Gyokou no Nikuko-chan: Kanako Nishi

Nikukochan_NishiI always come back from Japan in the middle of winter, which is maybe not the best time to come back. Because one day, I am basking in the mild winter temperatures of Tokyo and later that same day, I am plunged into the icy tempest of Toronto. Which just sends me scurrying into my apartment and vowing not to come back out until April. Fortunately, my apartment in Toronto is a lot bigger than my place in Tokyo, and I have all my books here. And hibernating is a piece of cake as long as I have something to read.

So I locked myself up in my tower and have been waiting for winter to end, checking the temperature in Tokyo every so often and sighing. And when you are hibernating, or at least when I am hibernating, comics don’t quite do it. I want to sit down with a novel—a long-ish one preferably—and fall away into another world where the view is not whited out with snow. The cosiness of curling up under a blanket on the sofa with some tea and a new novel can never be overstated. Hibernating at its best. Made impossibly better by Kanako Nishi. (I’ll save my bewildered rant wondering why she hasn’t yet been published in English, but you know I have one at the ready.)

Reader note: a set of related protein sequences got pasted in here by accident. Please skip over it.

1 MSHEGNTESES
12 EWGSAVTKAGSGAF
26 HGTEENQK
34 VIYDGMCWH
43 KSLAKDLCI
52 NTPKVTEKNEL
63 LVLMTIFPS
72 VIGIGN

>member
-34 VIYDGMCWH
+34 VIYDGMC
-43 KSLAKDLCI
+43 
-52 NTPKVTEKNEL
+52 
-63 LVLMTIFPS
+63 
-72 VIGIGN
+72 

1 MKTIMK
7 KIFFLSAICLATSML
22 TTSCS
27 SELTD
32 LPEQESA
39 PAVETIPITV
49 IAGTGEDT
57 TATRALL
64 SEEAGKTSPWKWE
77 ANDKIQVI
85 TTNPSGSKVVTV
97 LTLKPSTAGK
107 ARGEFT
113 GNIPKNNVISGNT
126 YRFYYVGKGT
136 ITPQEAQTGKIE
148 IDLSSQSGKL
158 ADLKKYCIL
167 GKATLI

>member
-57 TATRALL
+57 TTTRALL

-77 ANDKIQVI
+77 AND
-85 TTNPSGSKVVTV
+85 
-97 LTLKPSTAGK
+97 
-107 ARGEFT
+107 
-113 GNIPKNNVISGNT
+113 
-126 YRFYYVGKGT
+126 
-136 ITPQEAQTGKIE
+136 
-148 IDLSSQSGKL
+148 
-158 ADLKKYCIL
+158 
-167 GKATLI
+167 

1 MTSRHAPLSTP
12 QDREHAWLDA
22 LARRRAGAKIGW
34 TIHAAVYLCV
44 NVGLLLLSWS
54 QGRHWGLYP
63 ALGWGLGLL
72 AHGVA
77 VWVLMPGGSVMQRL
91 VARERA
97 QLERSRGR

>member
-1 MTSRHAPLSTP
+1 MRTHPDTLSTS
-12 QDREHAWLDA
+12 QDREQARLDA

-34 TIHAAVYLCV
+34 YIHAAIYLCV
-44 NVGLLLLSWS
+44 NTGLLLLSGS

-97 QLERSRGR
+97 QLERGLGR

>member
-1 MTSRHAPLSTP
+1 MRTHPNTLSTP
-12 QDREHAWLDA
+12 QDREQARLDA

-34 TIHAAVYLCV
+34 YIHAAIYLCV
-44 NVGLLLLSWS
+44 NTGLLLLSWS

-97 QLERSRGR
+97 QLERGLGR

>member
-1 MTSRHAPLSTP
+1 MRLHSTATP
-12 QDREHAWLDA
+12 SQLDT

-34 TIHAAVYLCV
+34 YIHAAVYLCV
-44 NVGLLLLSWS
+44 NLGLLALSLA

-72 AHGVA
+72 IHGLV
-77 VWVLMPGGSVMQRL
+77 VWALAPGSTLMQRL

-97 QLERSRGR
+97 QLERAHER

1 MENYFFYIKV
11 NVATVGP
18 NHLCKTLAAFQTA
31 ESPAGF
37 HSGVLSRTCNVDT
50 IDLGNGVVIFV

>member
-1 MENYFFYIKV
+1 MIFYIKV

Gyokou no Nikuko-chan is told from the perspective of Kikuko aka Kikurin, the eleven-year-old daughter of the titular Nikuko. Kikurin raises a sceptical eyebrow and heaves exasperated sighs at just about everything Nikuko does. Nikuko is thirty-eight, fat, and kind of ugly. She likes the cheesiest garbage, filling their tiny house with an assortment of gaudiness—dinosaur foot slippers, paw print blankets, a paper clock depicting Van Gogh with his ear bandaged. She is unabashedly loud and not the sharpest knife in the drawer. Time and time again, she falls for total garbage guys, who use her until they find someone or something better and then run off, leaving her broken-hearted and occasionally deep in debt.

Kikurin gives us the overview of Nikuko’s highs/lows in the first few pages, strangely omitting herself from the story for the most part. She inserts herself toward the end of this timeline, when Nikuko takes up with a bookish “self-styled novelist” who introduces Kikurin to the joys of reading. For the first time, she’s not too upset when the man runs off because now all his books are hers. But of course, Nikuko is distraught and chases after the would-be novelist up to a town in the north, only to learn that she has ended up in the wrong town. Because she actually didn’t know where he was from, only that he was from “the north.” Still, they decide to stay in the small fishing port town, and before they know it, Nikuko is working at the yakiniku place (because no matter how delicious the fish in a port town, people want to have meat sometimes), and they’re living in a small house behind the restaurant.